Switching polarity

Discussion in 'Lights - Store Bought and Home Made' started by Calloween, Sep 25, 2013.

  1. Calloween

    Calloween New Elf

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    Hello all,

    I bought some 8c hannel ssr's off ebay and didn't realize they were possitve switched. My controller switches negative. How could I swap the polarity? Would a ULN2803 work?
     
  2. David_AVD

    David_AVD Good news, everyone!

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    A link to the device in question would be needed I'd say.
     
  3. damo1271

    damo1271 Full Time Elf Generous Elf

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    I assume you mean by switching positive that the SSR turns on when it receives a high signal. I assume your controller sends a logic low signal.
    If so a simple transistor switch will work. Vin is the link from your controller and VO is the link to the SSR. A PNP version would work if I happen to have the relative 'polarities' the wrong way! The transistor wouldn't be critical and any gen purpose NPN (PNP) would work.
    The ULN2803 IC should also work. Depending on the switched voltages a 2804 could be better. A ULN circuit would be more simple than the transistor. :)

    [​IMG]
    http://www.electrosome.com/transistor-as-a-switch/
     
  4. OP
    OP
    Calloween

    Calloween New Elf

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  5. damo1271

    damo1271 Full Time Elf Generous Elf

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    Looking at the SSR, I take it you want to drive AC elements at 120-240V? If it is standard LED elements @low DC voltages you probably wont need the SSR.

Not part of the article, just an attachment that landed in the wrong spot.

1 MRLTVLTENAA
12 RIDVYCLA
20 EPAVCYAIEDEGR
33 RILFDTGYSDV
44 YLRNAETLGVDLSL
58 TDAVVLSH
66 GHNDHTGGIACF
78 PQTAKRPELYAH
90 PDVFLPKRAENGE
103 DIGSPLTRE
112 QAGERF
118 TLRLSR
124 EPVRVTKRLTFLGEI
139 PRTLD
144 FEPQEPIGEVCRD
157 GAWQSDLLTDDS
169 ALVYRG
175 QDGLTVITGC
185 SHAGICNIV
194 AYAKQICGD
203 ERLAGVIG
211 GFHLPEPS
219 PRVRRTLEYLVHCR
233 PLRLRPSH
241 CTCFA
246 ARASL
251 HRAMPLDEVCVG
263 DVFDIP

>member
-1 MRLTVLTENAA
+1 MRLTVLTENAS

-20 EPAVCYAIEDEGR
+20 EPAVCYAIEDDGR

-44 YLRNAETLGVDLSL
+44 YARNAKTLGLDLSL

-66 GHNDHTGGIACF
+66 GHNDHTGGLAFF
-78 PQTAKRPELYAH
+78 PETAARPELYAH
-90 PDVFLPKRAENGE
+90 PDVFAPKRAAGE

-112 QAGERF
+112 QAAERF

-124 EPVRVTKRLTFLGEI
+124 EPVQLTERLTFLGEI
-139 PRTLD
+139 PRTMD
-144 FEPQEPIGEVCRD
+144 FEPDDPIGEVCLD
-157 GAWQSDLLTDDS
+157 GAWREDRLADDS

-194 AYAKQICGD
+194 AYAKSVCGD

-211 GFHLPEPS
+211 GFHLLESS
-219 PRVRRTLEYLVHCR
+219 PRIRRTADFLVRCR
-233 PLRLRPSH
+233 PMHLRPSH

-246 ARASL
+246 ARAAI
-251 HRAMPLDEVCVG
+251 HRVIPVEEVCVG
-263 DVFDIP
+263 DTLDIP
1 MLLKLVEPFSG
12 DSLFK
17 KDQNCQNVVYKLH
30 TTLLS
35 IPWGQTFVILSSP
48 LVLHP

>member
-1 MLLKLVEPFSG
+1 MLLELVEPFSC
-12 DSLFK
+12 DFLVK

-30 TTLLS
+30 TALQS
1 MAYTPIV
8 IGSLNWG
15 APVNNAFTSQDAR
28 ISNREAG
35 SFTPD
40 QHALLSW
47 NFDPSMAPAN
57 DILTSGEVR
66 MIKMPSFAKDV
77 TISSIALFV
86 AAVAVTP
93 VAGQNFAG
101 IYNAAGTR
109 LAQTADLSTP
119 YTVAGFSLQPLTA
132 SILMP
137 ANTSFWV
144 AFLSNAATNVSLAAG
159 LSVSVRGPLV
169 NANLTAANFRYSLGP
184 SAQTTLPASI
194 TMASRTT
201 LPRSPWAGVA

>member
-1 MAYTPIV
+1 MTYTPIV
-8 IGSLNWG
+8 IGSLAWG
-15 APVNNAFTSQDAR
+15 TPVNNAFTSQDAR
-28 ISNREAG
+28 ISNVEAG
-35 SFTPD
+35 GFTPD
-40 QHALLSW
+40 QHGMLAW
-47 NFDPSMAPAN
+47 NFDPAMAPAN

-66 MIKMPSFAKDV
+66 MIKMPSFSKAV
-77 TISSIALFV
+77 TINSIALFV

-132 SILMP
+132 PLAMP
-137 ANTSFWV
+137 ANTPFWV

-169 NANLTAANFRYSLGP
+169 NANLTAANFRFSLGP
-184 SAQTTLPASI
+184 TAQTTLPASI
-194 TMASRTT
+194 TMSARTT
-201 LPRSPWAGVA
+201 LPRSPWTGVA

A typical NPN transistor such as a BC337 should work. They are very cheap (~10cents) and should switch more than enough current for the job and handle C-E voltages up to 40V. I would look to use collector and base resistor values of between 1K and 10K. If you're using 12v power supplies then 10K will give 1.2mA current. That should turn the SSR on.
     
  6. David_AVD

    David_AVD Good news, everyone!

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    You'll need a PNP transistor (not NPN) to convert each channel. Something small like a BC557 should be fine.

    Transistor base goes to DC controller output via a 10K resistor.

    Transistor emitter goes to V+ of SSR board.

    Transistor collector goes to SSR channel input.

    You may also need another 10K resistor from each transistor base to the SSR V+ to keep it off when the DC controller's output is supposed to be off.

    Don't forget to connect the 0V line of the DC controller to the 0V line of the SSR.
     
  7. damo1271

    damo1271 Full Time Elf Generous Elf

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    Thanks David. Are you sure I have it backwards though? I thought the controller sends a logic low level signal for on and the SSR needs a high for on. Or have i got this wrong.
     
  8. David_AVD

    David_AVD Good news, everyone!

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    The DC controller does indeed pull it's output low when on. This is why you need a PNP transistor.

    In the idle (off) state, the controller output is floating. The 10K resistor from the PNP base to emitter (+5V) keeps the base also at +5V and the transistor stays off (collector effectively floating). This means that there will be no voltage on the SSR input, so the SSR will be off.

    When the DC controller channel turns on (pulls its output to 0V), the base of the PNP transistor will be pulled (via the other 10K resistor) 0.7V lower than its (+5V) emitter and turn on. The collector of the PNP transistor (going to the SSR input) will now be near +5V and the SSR channel will turn on.
     
  9. damo1271

    damo1271 Full Time Elf Generous Elf

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    Of course! I re-read it - you're using an an open collector. That will be way more efficient than my method, which will waste power while the controller is off.
     
  10. David_AVD

    David_AVD Good news, everyone!

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    You *could * do it with an NPN transistor but the SSR would be on when the DC controller channel is off and visa versa.
     

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